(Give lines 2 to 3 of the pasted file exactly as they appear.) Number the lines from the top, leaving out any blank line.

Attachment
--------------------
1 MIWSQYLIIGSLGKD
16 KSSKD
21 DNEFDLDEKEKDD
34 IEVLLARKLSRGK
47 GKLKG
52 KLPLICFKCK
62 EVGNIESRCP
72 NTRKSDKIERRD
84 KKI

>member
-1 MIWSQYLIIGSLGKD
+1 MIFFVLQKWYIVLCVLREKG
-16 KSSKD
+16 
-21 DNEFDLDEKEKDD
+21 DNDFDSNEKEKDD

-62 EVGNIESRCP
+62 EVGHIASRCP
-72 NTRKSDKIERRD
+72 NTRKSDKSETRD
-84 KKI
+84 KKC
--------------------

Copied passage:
16 KSSKD
21 DNEFDLDEKEKDD